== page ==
Following a decade spent establishing himself as one of Africa’s most prolific and successful pop artists, Nigeria’s King Sunny Adé (Sunday Adeniyi) came to prominence in Europe and the US in 1982. Almost unanimously embraced by critics (if not consumers), he plays juju, a flowing, sonorous musical style which has its origins in the Yoruba people of Nigeria. Adé has made more than 50 albums; only a handful have been released in the US.
The music is almost as formulaic as it is intoxicating; Adé’s long songs (often filling an entire side on African releases) contain some of the most irresistible grooves anywhere. As many as a half-dozen guitarists and an equal number of percussionists playing simple figures collectively weave an intricate web that serves as background for call-and-response vocals. Within this framework, Adé — borrowing from many other cultures — adds his own touches. Juju Music, culled from several prior LPs, relies heavily on synthesizers, Hawaiian steel guitars and reggae dub techniques. It is the densest of the first three domestic releases: ghostlike guitars float through one another with near-vocal textures for perhaps as organic a sound as can be produced with electric instruments.
Synchro System is more melodically stripped-down. Percussion dominates, especially the bubbling sound of the talking drum, an African instrument of variable pitch. On Aura, Adé sets his pan-cultural sights even further, and the rhythm tracks are almost pure beatbox in style. The vocal harmonies in his work have a distinctive Latin feel.
After it became clear that Adé was not to inherit the late Bob Marley’s role as preeminent Third World musical/cultural ambassador, he returned to being just a Nigerian national treasure. The Return of the Juju King compiles tracks from three mid-’80s albums released on his own Atom Park label. Shaking off his failure to win Western hearts, Adé sounds like a happy man again; the joyous juju reaffirms his status as one of the most captivating and important musical talents anywhere in the world today.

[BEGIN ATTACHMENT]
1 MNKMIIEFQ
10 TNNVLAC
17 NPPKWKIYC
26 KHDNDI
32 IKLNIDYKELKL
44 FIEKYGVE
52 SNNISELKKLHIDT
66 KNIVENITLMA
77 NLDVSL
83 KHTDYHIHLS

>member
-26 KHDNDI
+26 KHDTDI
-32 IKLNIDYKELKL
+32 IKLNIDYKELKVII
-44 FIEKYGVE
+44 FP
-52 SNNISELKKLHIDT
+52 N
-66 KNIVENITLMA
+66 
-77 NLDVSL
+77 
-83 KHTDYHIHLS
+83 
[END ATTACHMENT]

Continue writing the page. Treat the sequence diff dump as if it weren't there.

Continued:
As it turns out, Adé’s major contribution in the West has been to open doors for others. Not having appeared on records by platinum-selling yuppie faves (as Youssou N’Dour and Ladysmith Black Mambazo have), Adé has had to watch as “world beat” became a hip way for white people to assuage their guilt and/or impress their friends. Regardless, he has continued to produce quality work; one noteworthy release is Live Live Juju, recorded in Seattle in 1987.
As much as Adé’s music flows in the studio, it is really meant to be heard live. Songs are allowed to go on longer, and the interaction between his many band members (and the audience) is far more playful and intricate. In concert, the emphasis is shifted away from the synthesizers and steel guitars and towards the real roots of juju: drums, rhythm guitars and massed voices. Live Live Juju reprises material from previous US albums, but most of the songs are new (or at least previously unissued in the US). The recording quality is excellent, and the liner notes, concerning Adé as well as the social and cultural history of Nigerian pop music, are very informative.